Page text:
Drilling pipe is the lifeline of the oil and gas industry. That fact makes the Vallourec Group’s products essential to its customers. Based in France, Vallourec is a supplier of drill pipe for energy companies around the globe. The manufacturer has a presence in 20 countries, including Vallourec Drilling Products USA in Houston.
Inside the Texas plant, steel tubes that have been rolled in Vallourec rolling mills elsewhere undergo the final – and vital – step in the manufacturing process. Specially prefabricated tool joints are welded onto each end of the high-strength alloy tubes, which are either 30 feet or 45 feet long.
The threaded joints allow oil workers in the field to interconnect the segments and form long strings of pipe used for drilling pilot holes, both on land and under water.
The industrial process of attaching the end joints to the “mother” pipes begins by machine-forging the ends of the pipe to make the wall thicker there. The pipes then proceed to heat treatment where the strength and toughness of the product is achieved. After heat treatment the tubes head to the weld line, where the tool joints are fused onto the ends.
To survive the rigors of drilling – as well as the numerous cycles of tightening and loosening the threads – the welded area is then heat-treated to make those sections even stronger than the body of the hard-steel pipe. After the weld area is machined, it must pass inspection for any flaws. Only then is it ready for shipment.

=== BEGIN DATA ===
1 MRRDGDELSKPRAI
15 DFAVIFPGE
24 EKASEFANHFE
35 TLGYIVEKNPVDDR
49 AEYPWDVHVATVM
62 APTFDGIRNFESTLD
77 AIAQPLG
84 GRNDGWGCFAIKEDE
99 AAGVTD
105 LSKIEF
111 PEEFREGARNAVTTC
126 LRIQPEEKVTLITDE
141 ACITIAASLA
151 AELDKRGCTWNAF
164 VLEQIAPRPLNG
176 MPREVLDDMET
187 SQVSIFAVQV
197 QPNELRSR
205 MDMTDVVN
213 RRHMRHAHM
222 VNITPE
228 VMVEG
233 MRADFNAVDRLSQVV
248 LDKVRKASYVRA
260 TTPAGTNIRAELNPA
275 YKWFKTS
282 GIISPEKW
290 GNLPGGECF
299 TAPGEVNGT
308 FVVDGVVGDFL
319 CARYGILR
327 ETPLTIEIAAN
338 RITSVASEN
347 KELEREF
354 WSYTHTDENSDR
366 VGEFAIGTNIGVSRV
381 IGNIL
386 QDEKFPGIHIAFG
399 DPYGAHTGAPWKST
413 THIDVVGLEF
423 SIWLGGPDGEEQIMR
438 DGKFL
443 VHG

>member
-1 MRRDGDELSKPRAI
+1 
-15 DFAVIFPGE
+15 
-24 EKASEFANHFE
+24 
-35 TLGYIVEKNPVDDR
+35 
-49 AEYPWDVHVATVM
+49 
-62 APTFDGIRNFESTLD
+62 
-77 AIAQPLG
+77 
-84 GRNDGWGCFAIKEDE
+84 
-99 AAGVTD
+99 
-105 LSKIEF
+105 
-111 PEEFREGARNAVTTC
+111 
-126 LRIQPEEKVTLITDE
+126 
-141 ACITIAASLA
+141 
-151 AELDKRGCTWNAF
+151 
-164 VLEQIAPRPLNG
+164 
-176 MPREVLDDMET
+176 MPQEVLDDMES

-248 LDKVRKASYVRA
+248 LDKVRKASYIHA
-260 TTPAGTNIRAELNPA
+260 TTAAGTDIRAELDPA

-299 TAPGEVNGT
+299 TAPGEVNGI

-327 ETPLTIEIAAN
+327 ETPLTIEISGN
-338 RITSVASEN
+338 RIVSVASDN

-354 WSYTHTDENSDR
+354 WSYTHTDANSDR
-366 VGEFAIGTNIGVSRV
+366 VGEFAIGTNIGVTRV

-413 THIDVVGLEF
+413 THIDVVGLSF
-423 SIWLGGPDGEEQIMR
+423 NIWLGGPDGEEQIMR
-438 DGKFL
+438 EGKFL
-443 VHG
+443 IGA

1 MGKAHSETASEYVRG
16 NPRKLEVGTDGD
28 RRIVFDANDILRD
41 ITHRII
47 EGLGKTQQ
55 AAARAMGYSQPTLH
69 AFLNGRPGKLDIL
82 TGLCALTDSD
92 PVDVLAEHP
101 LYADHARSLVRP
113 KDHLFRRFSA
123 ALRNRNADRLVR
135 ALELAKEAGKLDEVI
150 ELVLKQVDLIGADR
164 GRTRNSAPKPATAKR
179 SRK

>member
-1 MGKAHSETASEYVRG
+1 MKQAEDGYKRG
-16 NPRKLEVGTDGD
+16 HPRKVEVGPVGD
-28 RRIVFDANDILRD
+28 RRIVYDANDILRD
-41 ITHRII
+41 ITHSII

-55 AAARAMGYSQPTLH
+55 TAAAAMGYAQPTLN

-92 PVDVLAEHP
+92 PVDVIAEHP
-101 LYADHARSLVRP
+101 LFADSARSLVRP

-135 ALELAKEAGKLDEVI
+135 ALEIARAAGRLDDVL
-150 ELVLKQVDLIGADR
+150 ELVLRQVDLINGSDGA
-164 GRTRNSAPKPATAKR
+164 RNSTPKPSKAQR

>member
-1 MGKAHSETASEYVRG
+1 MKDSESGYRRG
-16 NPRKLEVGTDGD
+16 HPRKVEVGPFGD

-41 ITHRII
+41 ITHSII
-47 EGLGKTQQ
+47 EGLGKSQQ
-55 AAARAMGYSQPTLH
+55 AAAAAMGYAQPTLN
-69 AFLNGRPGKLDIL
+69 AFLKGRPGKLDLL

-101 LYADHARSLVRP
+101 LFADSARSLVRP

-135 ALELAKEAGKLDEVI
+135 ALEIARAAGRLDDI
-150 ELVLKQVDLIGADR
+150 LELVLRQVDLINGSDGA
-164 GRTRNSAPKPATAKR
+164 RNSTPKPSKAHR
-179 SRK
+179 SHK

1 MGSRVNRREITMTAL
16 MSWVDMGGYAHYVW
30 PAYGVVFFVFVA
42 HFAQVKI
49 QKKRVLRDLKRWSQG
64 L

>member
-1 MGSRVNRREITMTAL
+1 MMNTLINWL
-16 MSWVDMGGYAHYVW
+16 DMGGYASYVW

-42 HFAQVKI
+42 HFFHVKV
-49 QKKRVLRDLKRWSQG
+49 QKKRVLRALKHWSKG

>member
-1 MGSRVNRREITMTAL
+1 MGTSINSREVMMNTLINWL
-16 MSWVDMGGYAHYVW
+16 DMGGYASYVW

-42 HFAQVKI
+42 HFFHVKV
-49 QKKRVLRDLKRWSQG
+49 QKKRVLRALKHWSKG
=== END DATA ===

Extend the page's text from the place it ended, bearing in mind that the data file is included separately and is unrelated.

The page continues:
Need for Synchronization
In 2009, the weld line was producing just 35 finished drill pipe per shift instead of the expected 100-plus. This was mainly due to the controls architecture which was inefficient, labor-intensive and plagued with downtime.
“The material-handling system used to move the mother pipes into position on the welding line was a complete mess,” recalled Joe Klun, who at the time had recently been hired as engineering and technical manager at Vallourec Drilling Products. “Equipment repeatability was the main problem.”
The plant used ultrasonic sensors on the pick arms that lifted the pipes from outdoor storage and placed them on racks that convey them to the industrial machines inside. The sensors were supposed to precisely position the steel pipe on rollers that moved them into the chucks, which grips the tubes inside the welding machine.
“The conveyor needs to move to a certain height,” Klun explained. “Then it needs to roll into a certain position. After that, it needs to stop. All these things need to happen in sequential steps.”
But that synchronization wasn’t happening. A lack of control over the positioning process hampered throughput and productivity.
“First and foremost, there were 19 PLCs (programmable logic controllers) on the weld line,” Klun explained. “The response time required just for the electronics to talk to each other created a position error of three-quarters of an inch, plus or minus.”
That was compounded by the effect of outdoor light and moisture on the ultrasonic sensors. So on a cloudy day, for instance, the sensors would respond differently than on a clear day.
Klun explained the cumulative result. “When a pipe came in, the machine really didn’t even know the pipe was there. There was no handshake between the machine saying, ‘Yes, I’m here, you can start, I’m in the right position.’ So pipes would over-shoot or under-shoot the lift position. We had pipe flipping up. Or pipe would run into the equipment because it wasn’t at the right height.”
Fixing this daily problem was a labor-intensive process.
“We had 12 ultrasonic sensors on each rack. Each one had to be set individually to the same height, using an overhead crane to reposition pipe,” Klun recalled. “So we were only running at about 30 to 35 percent efficiency.”
Blueprint for Control